Jacksonian Democracy

Topics: Andrew Jackson, John Quincy Adams, Martin Van Buren Pages: 18 (4782 words) Published: December 23, 2012

I - “Democratizing” Politics

-Jackson’s inauguration symbolized the triumph of “democracy”
-the achievement of place and station by “the common man”
-Jackson felt that everyone was as competent and politically important as his neighbor
-difference between Jeffersonian democracy and Jacksonian was more of attitude than of practice
-Jefferson believed that ordinary citizens could be educated to determine right from wrong,
Jackson insisted that they knew what was right by instinct
-by the time of Jackson the “common man” gloried in ordinariness and made mediocrity a virtue
-The Founders believed that the superior man would always lead and that people would naturally choose the best
men to manage public affairs
-part of the “democratizing” of politics was when the new western states drew up constitutions that eliminated property qualifications for voting and holding office (public offices were made elective)

-eastern states revised their governments to accomplish the same
-prior to this, presidential candidates were usually chosen by a congressional caucus
-By Jackson’s time only two states (Delaware and South Carolina), still provided for the choice of presidential
electors by the legislature; all others were selected by popular vote
-In 1828 the presidential candidates were put forth by state legislatures, soon after the democratic system of
nomination by nationally party conventions was adopted
-certain social changes reflected a new way of looking at political affairs: 1. disestablishment of churches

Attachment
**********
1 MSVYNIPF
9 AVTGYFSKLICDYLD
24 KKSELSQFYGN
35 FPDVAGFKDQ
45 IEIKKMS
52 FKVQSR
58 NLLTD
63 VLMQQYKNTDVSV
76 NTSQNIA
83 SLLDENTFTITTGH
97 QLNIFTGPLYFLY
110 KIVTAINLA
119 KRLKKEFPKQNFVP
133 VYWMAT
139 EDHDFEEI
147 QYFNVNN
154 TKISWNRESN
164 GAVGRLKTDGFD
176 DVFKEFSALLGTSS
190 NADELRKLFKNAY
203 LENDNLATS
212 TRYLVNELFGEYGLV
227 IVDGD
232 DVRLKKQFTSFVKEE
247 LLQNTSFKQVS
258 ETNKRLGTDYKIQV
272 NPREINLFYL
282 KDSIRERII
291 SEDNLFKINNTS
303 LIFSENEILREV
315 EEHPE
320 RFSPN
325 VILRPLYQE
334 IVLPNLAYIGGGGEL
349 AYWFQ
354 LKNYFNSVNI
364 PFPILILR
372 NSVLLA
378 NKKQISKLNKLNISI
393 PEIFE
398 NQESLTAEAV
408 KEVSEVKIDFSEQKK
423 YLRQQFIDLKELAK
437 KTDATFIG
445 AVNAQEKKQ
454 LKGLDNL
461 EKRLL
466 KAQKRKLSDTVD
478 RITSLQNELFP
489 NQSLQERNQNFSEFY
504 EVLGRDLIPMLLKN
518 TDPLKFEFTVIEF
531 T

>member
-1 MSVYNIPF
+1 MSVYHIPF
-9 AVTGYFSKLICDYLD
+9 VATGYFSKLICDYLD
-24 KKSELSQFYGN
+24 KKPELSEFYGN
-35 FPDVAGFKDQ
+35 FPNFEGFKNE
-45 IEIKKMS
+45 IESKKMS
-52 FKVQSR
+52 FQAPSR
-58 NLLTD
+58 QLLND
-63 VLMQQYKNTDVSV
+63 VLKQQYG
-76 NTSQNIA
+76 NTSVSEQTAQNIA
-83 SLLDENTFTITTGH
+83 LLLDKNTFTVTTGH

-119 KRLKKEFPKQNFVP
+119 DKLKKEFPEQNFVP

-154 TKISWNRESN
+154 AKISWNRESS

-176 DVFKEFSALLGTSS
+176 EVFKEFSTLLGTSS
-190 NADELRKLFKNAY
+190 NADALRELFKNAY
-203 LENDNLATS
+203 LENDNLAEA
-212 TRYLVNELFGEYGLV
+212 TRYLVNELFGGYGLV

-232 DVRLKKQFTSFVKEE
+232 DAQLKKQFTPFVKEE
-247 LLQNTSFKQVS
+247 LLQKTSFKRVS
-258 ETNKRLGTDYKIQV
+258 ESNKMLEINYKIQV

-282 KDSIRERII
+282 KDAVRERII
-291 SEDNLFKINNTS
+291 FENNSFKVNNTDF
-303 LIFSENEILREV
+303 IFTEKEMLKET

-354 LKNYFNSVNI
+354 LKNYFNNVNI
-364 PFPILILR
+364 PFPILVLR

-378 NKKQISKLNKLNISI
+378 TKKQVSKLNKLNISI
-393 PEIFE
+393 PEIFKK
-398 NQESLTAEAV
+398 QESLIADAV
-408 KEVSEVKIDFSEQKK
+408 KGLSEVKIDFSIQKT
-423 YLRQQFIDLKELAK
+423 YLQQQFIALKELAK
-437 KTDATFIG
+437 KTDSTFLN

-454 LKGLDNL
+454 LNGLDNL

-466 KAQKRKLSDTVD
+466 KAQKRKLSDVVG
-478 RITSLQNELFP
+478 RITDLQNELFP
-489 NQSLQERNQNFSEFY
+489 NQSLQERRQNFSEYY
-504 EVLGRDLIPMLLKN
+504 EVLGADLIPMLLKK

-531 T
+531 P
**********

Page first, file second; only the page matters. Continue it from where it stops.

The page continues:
2. the beginning of the free-school movement
-interest in adult education
-slow spread of secondary education
3. increase in the number of newspapers
-their concentration on political affairs
-wanted to bring political news to the common man’s attention
-every citizen was equally important and the conviction that all should participate in government
-officeholders stressed that they were representatives as well as leaders
-began to appeal more openly and much more intensively for votes
-as voting became more important so did compensation among candidates
-parties became more powerful institutions that instilled loyalty
-The Election of 1828:
-John Quincy Adams v. Andrew Jackson
-stimulated party formation because instead of several sectional candidates
it pitted two men against each other
-new parties created bureaucracies to keep them running smoothly
-party workers were rewarded with political office when their efforts were successful
-“To the victors belong the spoils” William Macy of New York
-the most effective way to attract the average voter, politicians soon decided, was by flattery

II - 1828: The New Party System in Embryo
-“King Mob”
-It was the battle to succeed Adams that caused the system to develop
-Jackson felt that he had been cheated out of the presidency in the election of 1824
-Jackson relied on his military reputation and on Adams talent for making
enemies also portrayed himself as losing the presidency in 1824 due to the “corrupt bargain”
-he avoided taking stands on issues and on questions where his views might displease people
-political situation was chaotic, one side unable to get support for its policies, and the other unwilling to
adopt policies for fear of losing support
-campaign soon became one of character assassination and lies
-Adams supporters said Jackson was a military tyrant, a drunkard, and a gambler
-Jackson’s wife, Rachel, was accused of being an adulteress
-Jacksonians, now calling themselves Democrats, responded
-accused Adams of supplying the Russian czar with an American virgin
-accused Adams of squandering public money on gambling devices (chess and pool set)
-in the election of 1828 each...
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